inReach Used for Backcountry Medical Emergency

When Luke Totman was diagnosed with Type 1 diabetes at age 15, he knew he wasn’t going to let it hold him back. In his early 20s, he got into long-distance backpacking, and in 2019, he hiked 700 miles of the Appalachian Trail.

“An underlying condition shouldn’t limit anyone from setting out and enjoying and pushing themselves,” Totman said. “It just must be kept in mind with such circumstances that it’s exponentially more dangerous to not have a means of communication or way to call for help in areas where cell service is limited.”

So that’s why, in the fall of 2020, Totman opted to purchase an inReach® satellite communication device.

“I didn’t carry a satellite communicator for a long time because I figured, with diabetes, if there was a complication, I wouldn’t be conscious or able to activate the device,” he said. “But I stand corrected.”

It was his second outing to the backcountry after purchasing the inReach Mini that Totman faced a life-threatening medical emergency.

While backpacking a stretch of the Superior Hiking Trail in Minnesota, Totman woke up one morning feeling off. He had hiked 30 miles the prior day and experienced some ebbs and flows to his blood sugar count as a result. But it was nothing severe enough to call the hike — he thought.

“I started hiking that day and soon knew something was wrong,” he said.

Totman spent the next 4 hours resting by a creek, unable to keep any food or water down. He thought that maybe he had consumed some contaminated water.

“Based off the state I was in and how unpleasant the 2 miles from camp to the trail was, I used the SOS,” he said. “Every mile was a challenge, and time was of the essence.”

After triggering an SOS, Totman communicated to the Garmin International Emergency Response Coordination Center staff that he needed an ambulance. A volunteer search and rescue team was dispatched to assist Totman off the trail and to the waiting ambulance.

“I was feeling in good spirits until about halfway to the hospital,” he said. “The entire rest of that day and night are foggy. I didn’t realize the severity of my situation.”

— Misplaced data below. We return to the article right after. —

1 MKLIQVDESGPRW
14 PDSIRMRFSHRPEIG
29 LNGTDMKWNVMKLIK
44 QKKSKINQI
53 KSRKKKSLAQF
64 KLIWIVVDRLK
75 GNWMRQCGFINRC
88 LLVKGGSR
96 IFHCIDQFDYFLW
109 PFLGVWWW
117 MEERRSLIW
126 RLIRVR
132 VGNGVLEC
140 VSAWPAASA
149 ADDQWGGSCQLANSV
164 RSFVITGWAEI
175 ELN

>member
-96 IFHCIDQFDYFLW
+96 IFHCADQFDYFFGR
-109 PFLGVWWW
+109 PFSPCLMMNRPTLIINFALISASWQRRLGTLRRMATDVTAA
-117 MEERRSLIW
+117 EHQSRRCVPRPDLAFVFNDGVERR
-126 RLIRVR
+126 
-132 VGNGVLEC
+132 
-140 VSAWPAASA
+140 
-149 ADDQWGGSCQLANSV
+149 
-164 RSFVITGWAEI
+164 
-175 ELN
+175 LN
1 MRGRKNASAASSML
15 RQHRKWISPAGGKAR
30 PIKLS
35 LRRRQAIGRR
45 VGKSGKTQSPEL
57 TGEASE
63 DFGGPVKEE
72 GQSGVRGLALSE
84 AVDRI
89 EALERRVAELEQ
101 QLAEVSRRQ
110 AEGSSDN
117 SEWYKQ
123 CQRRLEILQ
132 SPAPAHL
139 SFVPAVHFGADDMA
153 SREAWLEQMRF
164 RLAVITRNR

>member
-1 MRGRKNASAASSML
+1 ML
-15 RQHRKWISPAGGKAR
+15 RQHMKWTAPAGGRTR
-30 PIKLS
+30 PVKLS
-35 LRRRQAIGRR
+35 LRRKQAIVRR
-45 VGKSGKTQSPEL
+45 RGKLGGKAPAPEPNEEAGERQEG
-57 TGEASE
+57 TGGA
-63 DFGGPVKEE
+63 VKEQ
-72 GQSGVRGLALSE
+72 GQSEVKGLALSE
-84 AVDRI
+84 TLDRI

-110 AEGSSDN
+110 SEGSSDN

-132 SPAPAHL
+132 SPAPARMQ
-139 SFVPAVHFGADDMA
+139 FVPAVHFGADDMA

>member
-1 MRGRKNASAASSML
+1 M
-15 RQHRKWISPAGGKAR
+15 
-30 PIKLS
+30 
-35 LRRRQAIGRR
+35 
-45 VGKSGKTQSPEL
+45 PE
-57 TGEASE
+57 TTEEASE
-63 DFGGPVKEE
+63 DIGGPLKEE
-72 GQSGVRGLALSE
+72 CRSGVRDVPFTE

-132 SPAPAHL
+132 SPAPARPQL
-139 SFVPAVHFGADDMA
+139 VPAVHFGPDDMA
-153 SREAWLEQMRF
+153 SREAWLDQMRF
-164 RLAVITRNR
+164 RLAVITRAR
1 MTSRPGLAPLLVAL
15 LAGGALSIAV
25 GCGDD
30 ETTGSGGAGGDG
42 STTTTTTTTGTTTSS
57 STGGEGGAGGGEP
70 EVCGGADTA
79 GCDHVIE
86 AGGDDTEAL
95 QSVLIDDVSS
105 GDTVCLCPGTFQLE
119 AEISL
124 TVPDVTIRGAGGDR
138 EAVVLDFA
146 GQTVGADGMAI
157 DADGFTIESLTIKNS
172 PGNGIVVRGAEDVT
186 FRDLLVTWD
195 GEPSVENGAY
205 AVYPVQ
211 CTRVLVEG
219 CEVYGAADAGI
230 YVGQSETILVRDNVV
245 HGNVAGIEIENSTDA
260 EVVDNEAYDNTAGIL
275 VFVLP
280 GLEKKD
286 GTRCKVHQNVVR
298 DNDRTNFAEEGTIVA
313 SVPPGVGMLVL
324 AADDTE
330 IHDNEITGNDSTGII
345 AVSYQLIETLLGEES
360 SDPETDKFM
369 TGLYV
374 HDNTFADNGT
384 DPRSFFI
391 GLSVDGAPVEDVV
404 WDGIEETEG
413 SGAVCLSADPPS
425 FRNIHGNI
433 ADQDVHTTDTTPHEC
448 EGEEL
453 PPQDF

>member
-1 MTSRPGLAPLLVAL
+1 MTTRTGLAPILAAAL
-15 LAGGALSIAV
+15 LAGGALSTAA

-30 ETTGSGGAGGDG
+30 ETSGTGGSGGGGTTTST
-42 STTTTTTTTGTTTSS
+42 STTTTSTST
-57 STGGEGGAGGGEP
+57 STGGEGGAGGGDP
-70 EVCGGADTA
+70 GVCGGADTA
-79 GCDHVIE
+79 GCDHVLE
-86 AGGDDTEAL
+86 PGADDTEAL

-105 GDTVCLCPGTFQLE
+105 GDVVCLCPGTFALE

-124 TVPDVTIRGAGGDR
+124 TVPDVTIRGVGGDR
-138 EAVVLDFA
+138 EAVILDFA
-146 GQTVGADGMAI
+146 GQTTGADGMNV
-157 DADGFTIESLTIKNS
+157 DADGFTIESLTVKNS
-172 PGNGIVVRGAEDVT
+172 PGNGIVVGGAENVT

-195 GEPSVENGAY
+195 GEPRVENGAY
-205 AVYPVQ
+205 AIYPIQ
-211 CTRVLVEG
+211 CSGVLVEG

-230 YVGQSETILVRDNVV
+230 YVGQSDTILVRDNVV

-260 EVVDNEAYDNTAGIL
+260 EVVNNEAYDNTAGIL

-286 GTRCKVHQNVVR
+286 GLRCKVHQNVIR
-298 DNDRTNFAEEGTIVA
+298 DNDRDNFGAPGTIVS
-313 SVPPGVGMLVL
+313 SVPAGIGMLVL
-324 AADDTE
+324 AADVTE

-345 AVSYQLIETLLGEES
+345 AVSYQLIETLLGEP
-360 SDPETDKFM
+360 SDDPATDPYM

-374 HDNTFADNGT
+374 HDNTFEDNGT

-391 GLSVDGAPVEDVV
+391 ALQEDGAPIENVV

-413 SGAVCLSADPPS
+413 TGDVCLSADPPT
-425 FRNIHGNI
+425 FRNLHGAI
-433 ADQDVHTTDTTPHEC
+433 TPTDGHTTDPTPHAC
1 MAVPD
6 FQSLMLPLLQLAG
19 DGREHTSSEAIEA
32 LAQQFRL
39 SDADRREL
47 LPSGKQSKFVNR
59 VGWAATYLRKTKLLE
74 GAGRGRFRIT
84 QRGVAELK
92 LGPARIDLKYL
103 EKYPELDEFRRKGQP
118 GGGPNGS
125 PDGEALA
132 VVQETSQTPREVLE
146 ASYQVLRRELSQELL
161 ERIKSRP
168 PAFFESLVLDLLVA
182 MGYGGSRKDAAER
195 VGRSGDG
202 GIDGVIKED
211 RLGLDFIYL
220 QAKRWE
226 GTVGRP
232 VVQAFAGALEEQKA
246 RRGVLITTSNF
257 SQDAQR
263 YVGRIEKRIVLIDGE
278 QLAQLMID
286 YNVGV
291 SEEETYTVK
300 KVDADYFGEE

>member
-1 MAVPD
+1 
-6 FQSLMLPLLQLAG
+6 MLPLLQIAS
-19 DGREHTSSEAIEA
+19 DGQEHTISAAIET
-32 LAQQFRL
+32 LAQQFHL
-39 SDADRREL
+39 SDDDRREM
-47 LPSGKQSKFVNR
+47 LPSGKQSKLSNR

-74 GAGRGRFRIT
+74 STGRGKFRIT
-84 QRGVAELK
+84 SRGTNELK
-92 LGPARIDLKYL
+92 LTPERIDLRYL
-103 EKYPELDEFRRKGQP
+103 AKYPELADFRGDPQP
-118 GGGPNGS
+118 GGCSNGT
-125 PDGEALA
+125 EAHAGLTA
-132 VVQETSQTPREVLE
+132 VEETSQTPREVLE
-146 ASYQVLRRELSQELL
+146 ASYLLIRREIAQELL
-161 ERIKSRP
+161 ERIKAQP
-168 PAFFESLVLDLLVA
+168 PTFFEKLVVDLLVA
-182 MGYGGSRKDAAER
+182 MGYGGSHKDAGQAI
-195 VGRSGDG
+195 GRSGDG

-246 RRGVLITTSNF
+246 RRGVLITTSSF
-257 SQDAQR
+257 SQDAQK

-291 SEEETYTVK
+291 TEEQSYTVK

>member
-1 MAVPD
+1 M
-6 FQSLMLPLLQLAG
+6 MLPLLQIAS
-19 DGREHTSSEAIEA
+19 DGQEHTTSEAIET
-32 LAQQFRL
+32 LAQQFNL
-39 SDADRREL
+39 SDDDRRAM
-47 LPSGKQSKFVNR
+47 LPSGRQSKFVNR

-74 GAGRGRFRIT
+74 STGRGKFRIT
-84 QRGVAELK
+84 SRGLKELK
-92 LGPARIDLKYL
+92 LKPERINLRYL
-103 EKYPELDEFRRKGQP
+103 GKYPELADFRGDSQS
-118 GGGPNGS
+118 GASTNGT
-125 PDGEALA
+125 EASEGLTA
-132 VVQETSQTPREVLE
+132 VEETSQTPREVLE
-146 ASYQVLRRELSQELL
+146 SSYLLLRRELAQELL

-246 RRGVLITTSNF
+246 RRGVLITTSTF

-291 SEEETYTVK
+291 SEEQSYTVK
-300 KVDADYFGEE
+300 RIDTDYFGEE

Totman had fallen into diabetic ketoacidosis, a medical emergency which can lead to a coma or death. The condition often comes on quickly when the body begins breaking down fat to use for energy, causing chemicals called ketones to build up in the bloodstream and become poisonous. An insulin shot wouldn’t be enough. Totman needed immediate treatment at the hospital.

“I needed an insulin drip and fluids fast,” Totman said. “Any longer delay could’ve had dire consequences.”

Totman has since recovered and is back to long-distance hiking and backpacking — with his inReach device.

“The inReach got me an ambulance in an area with no cell service,” he said. “Without it, I would’ve been out of luck and had no choice but to keep hiking to try and find help.”

As a result, Totman recommends that anyone who spends time in the backcountry should carry an effective form of communication.

“If you have a medical condition — or come across someone with one — time is often of the essence, and having a means to communicate is key,” he said.

NOTICE: To access the Iridium satellite network for live tracking and messaging, including SOS capabilities, an active satellite subscription is required. Some jurisdictions regulate or prohibit the use of satellite communications devices. It is the responsibility of the user to know and follow all applicable laws in the jurisdictions where the device is intended to be used.